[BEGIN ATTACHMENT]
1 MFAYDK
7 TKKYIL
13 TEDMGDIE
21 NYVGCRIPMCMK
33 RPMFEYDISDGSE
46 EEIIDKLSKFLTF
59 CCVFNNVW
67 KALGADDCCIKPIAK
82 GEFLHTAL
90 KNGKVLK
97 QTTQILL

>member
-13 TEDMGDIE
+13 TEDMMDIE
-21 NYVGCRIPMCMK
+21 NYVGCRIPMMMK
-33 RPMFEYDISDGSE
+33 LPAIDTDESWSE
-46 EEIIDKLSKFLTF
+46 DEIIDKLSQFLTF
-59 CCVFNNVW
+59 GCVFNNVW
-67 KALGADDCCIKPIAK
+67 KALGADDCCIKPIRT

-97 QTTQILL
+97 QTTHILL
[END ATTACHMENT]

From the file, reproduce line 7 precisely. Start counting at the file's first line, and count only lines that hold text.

59 CCVFNNVW